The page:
And the world’s happiest country is ... Norway

The UAE climbed to 21st place this year, while Qatar was 35th with Saudi Arabia and Kuwait also ranking in the top 40 happiest countries.

Children during a parade on the National Day in Oslo, Norway on May 17, 2016. Norway was declared the top country in the World Happiness Report 2017 released on March 20, 2017. NTB Scanpix/Terje Pedersen/via Reuters
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NEW YORK // A chilly climate isn’t keeping Norway from basking in the glow of being named the world’s happiest country.

It surged from fourth place in last year’s UN assessment all the way to the top spot, according to the World Happiness Report 2017 released on Monday.

Other top countries on the list included Nordic neighbours Denmark and Iceland, as well as nearby Switzerland.

“All of the top four countries rank highly on all the main factors found to support happiness: caring, freedom, generosity, honesty, health, income and good governance,” the summary explained.

Rounding out the top 10 were Finland in fifth place, the Netherlands in sixth, Canada in seventh, New Zealand in eighth, and Australia and Sweden tied for ninth.

The entire top 10 were affluent, developed nations, although money is not the only ingredient for happiness, the report said.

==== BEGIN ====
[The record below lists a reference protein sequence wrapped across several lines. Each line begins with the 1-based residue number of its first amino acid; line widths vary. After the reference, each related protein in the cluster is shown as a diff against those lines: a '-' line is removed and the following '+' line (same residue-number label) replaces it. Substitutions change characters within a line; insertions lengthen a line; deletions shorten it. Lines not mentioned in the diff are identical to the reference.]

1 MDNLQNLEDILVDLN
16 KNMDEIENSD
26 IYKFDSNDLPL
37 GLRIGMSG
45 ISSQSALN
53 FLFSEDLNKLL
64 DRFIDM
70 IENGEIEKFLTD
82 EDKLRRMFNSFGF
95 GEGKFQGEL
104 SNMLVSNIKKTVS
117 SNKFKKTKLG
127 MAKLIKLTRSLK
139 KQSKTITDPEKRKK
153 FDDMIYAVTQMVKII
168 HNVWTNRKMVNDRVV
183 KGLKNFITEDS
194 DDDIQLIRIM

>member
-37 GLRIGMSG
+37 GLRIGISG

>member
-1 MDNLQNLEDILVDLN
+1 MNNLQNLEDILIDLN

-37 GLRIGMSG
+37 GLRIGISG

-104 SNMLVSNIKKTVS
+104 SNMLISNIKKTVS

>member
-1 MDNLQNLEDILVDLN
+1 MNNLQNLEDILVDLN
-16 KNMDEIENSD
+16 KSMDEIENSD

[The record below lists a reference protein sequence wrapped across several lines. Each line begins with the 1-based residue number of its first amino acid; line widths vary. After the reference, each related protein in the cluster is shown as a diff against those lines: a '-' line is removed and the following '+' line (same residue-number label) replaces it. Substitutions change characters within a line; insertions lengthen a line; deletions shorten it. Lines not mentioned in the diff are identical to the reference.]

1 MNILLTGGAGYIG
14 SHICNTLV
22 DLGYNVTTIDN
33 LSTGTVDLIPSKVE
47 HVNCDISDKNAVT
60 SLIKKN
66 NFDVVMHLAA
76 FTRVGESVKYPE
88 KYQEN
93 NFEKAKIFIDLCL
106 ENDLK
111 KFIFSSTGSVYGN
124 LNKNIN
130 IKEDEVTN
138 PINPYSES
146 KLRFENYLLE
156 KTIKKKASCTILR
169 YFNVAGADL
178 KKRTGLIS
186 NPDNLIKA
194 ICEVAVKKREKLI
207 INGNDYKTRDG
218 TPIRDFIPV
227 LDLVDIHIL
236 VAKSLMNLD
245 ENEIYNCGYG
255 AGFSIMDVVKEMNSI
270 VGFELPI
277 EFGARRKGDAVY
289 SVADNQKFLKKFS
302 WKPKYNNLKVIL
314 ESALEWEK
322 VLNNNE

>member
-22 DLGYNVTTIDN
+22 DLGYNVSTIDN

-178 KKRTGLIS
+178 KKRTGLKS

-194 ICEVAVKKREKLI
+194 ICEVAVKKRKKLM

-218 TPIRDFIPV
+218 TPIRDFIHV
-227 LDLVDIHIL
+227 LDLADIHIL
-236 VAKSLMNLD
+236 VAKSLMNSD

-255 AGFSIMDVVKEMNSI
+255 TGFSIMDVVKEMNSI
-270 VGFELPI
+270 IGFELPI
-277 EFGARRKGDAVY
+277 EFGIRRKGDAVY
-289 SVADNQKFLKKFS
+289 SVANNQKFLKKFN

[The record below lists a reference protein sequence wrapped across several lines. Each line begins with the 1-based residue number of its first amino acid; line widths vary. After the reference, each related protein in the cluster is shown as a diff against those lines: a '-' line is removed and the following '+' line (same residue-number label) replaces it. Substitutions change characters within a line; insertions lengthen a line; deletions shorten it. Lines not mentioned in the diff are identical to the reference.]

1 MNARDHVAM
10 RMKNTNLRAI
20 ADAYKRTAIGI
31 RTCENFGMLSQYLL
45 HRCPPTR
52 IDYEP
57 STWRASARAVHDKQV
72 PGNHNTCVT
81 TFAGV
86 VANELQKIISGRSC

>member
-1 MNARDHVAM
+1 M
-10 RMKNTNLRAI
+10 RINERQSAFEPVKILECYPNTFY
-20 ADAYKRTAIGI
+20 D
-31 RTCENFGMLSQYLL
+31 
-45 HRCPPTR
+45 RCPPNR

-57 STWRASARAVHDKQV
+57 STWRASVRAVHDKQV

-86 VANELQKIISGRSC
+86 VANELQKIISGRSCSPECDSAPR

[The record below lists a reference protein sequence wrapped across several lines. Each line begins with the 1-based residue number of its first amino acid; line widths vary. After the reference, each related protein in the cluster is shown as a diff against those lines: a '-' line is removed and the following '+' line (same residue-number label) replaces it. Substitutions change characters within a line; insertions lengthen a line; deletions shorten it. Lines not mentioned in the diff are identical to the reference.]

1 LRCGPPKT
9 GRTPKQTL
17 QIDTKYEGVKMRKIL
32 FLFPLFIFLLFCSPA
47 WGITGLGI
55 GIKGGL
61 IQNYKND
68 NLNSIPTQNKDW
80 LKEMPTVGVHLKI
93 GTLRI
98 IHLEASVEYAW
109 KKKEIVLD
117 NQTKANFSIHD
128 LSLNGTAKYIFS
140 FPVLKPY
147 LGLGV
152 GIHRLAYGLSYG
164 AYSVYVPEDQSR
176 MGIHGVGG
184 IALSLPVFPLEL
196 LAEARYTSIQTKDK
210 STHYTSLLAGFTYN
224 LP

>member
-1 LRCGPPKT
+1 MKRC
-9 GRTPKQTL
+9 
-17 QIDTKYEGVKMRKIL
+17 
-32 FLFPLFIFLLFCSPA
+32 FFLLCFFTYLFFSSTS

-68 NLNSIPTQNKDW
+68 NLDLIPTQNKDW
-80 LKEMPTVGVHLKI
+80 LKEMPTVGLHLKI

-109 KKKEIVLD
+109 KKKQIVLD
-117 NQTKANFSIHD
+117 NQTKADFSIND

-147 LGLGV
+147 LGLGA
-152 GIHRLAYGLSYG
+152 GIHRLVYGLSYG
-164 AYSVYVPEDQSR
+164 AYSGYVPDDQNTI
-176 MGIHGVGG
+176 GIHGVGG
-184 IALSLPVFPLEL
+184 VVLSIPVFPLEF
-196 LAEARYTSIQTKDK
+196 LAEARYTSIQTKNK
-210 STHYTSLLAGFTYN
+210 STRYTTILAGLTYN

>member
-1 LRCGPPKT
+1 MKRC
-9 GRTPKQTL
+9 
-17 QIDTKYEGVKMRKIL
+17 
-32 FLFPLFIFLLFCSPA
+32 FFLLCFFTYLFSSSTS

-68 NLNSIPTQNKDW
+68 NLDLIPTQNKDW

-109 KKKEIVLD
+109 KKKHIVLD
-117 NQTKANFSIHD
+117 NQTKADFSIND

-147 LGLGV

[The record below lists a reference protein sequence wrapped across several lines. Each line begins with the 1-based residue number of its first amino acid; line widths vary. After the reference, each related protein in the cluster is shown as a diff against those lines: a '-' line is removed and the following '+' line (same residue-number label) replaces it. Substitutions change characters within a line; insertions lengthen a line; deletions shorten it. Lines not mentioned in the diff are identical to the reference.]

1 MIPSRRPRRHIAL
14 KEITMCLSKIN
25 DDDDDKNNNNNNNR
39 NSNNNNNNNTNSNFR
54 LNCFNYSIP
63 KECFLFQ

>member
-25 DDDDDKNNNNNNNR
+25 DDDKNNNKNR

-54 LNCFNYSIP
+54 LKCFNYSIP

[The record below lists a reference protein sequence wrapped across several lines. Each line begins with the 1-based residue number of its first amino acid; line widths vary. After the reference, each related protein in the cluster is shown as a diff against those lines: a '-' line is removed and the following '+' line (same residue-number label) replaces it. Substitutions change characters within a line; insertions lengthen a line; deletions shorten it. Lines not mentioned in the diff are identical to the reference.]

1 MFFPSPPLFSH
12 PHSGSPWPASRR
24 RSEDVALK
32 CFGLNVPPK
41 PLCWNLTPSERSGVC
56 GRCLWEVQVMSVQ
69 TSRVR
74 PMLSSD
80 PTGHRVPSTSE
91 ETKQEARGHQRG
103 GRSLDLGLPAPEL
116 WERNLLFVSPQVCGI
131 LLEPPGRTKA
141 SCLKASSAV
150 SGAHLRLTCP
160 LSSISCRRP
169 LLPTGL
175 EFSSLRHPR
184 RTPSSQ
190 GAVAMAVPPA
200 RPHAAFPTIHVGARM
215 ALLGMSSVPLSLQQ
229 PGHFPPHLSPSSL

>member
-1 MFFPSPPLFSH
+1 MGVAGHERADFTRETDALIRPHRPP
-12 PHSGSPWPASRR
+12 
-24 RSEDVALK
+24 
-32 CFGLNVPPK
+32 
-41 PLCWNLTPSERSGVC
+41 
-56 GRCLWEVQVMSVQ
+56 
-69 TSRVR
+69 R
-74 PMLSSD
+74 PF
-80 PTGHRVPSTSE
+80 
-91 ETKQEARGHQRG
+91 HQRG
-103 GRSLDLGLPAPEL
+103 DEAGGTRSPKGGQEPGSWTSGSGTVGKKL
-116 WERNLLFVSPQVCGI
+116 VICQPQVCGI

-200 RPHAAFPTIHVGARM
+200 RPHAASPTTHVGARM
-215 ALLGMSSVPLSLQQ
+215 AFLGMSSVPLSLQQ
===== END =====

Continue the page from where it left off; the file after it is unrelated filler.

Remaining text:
In fact, among the wealthier countries the differences in happiness levels had a lot to do with “differences in mental health, physical health and personal relationships: the biggest single source of misery is mental illness”, the report said.

“Income differences matter more in poorer countries, but even their mental illness is a major source of misery,” it added.

The UAE climbed to 21st place this year, up from last year’s 28th place.

Qatar was 35th with Saudi Arabia and Kuwait also ranking in the top 40 happiest countries.

Another major country, China, has made major economic strides in recent years. But its people are not happier than 25 years ago, the report found. China ranked 79th in the study of 155 countries.

The United States meanwhile slipped to the number 14 spot due to less social support and greater corruption – the very factors explaining why Nordic countries fare better on the happiness scale.

Norwegian prime minister Erna Solberg welcomed the report as “a nice validation on a Monday morning”.

“For many years, Norway has been behind Denmark in this ranking,” she said.

“But even if we top this statistic now we continue to prioritise mental health care, to improve follow-up of children and young people because many are still struggling,” she said on Facebook.

The World Happiness Report 2017 was released by the United Nations on the International Day of Happiness. It is the fifth such report since the first was published in 2012.

* Agence France-Presse